The public votes on the videos submitted by the finalist for the radio station contest. Imagine you are applying for this and were told you were a finalist. Do you make your story the saddest? Do you show yourself as the most hopeful? The most desperate? Do you need good production values? Do you have others speak for you? Should you be funny? How do you get people to vote for your video? Whatever the criteria for earning IVF treatment, it seems as much a reflection of how to use publicity to show yourself as deserving treatment.  And that is a problem. Someone deserves treatment more than others? Someone’s story is more compelling? Or is it a popularity contest with extremely high stakes? None of the answers are good.

Another con is that these contests overshadow an underlying issue of why the treatment is not funded in the first place. The insurance industry is not taking on this issue and the idea that it is expensive is not a legitimate answer. Cancer treatment is not cheap. Neither is a mastectomy, cataract surgery, diabetes treatment or treatments for accidents and traumas. We ought to be asking more challenging questions about why treatment for infertility like IVF is not available and affordable.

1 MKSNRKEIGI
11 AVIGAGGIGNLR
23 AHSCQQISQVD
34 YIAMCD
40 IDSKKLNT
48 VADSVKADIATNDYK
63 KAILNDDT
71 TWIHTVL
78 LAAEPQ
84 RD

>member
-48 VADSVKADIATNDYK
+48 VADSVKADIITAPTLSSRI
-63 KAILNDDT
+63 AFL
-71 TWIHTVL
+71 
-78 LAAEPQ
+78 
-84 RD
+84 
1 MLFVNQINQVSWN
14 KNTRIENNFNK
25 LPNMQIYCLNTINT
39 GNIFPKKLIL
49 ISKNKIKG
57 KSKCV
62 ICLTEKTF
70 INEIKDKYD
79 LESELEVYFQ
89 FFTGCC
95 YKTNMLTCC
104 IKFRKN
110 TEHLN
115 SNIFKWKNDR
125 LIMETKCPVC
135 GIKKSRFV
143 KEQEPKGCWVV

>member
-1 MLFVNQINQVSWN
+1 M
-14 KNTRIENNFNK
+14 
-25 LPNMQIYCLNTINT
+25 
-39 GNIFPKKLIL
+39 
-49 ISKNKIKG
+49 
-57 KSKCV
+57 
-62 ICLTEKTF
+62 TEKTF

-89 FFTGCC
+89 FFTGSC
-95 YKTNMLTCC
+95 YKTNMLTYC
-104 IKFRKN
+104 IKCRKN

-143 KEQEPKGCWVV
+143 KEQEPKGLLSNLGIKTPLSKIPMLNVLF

For Hasidah, these issues are not taken lightly. The medical appropriateness, financial need, and personal information are taken seriously to ensure the best possibility of building a Jewish family. Hasidah grant applicants take a significant amount of time and effort to apply which often is not rewarded with funding. We try to honor that with continual efforts to build awareness, to treat our clients with the utmost respect and not make a spectacle of their experiences.

If there was a contest to be held, perhaps it ought to be finding the most effective strategy for making IVF affordable and making insurance coverage for it part of standard health insurance. That would be the mother of all contests.

Facebook Twitter Google Digg Reddit LinkedIn Pinterest StumbleUpon Email
Exemple
Does your income potentially affect the chances that you will access treatment for infertility. In an already much cited article, the answer was a resounding yes. Education plays a role too. People with a college degree are more than twice as likely (11.6 vs 5) to access fertility treatment with those who do not have a high school diploma.

The infertilty sword cuts both ways because those with less education are likely to earn less and be able to afford less and therefore be less likely to seek treatment. And while this recent study does not tie education to infertility, research has shown that people with higher levels of education are more likely to have children later and therefore have higher rates of infertility. Basically, we can’t get around it.